Britain's Prince Harry has found himself in trouble once again, and may face a serious racism inquiry, after a secret video was released showing the Prince making racist remarks during his officer's training in 2006.
Harry, who has already found himself in trouble for being photographed in a Nazi Halloween costume in 2005, is now facing criticism from the Ministry of Defense, as well as his fellow soldiers, for his crass remarks, which include referring to a fellow soldier as "our little Paki friend," and shouting ""Fuck me, you look like a raghead," to a soldier who happened to be wearing a camouflage cape. Harry is also being criticized for mocking the Commander-in-Chief of the British Army—his grandmother, Queen Elizabeth.
"Send my love to the corgis," Harry is filmed saying in a mock-phone call to the Queen, "Send my love to the corgis and Grandpa. God save you ... yeah, that's great."
The Prince claims that his remarks were made in jest. "Prince Harry used the term without any malice and as a nickname about a highly popular member of his platoon. There is no question that Prince Harry was in any way seeking to insult his friend," St. James Palace said in a statement, regarding the "Paki friend" remark. Yet Iftikhar Raja, the uncle of the soldier whom the remark was aimed at, begs to differ: "I am proud to be British and if someone called me Pakistani I would be proud to be called that, but Paki is definitely a derogatory remark," Raja says, "We expect better from our royal family on whom we spend millions and millions of pounds for training and schooling."
The scandal is a blow to the British Military, who "are actively trying to recruit Muslims as intelligence officers and translators for the campaigns in Iraq and Afghanistan." Furthermore, Prince Harry, whether jokingly or not, appears to have broken the military's zero-tolerance policy on discrimination, and royal blood or no, should be held accountable. "Neither the Army nor the Armed Forces tolerates inappropriate behaviour in any shape or form," The Ministry of Defense said in a statement, "The Army takes all allegations of inappropriate behaviour very seriously and all substantive allegations are investigated."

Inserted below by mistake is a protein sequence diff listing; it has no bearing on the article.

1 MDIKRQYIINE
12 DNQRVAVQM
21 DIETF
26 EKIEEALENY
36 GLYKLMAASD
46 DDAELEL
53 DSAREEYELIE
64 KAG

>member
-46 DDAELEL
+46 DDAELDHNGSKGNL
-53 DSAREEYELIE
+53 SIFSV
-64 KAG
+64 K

Yet we all know what is going to happen: the Prince will make a grand apology, and the Queen will make a statement, and that will be it. Sadly, Harry is protected, by his name, his blood, and the fact that he is third in line for a throne that really holds no power anymore. The argument is being made that this kind language isn't anything new or shocking for the military, and his words are being misinterpreted as hateful when, in reality, they were said in jest. Yet Prince Harry, of all people, raised in perhaps the most public manner possible, seems to be completely unaware that his words, whether he likes it or not, will be scrutinized and publicized everywhere. I don't know if this is arrogance, stupidity, or just a general lack of awareness on the Prince's part, but if nothing else, he should know better.
A few months ago, Harry's commitment to the military was being held up as heroic and inspirational. Yet now, it seems, Prince Harry is right back where he started from: caught on tape with a lot of explaining to do. "It was a very stupid thing to do and I've learned my lesson, simple as that really," he once said after the 2005 Nazi costume scandal. Perhaps he didn't learn anything, after all.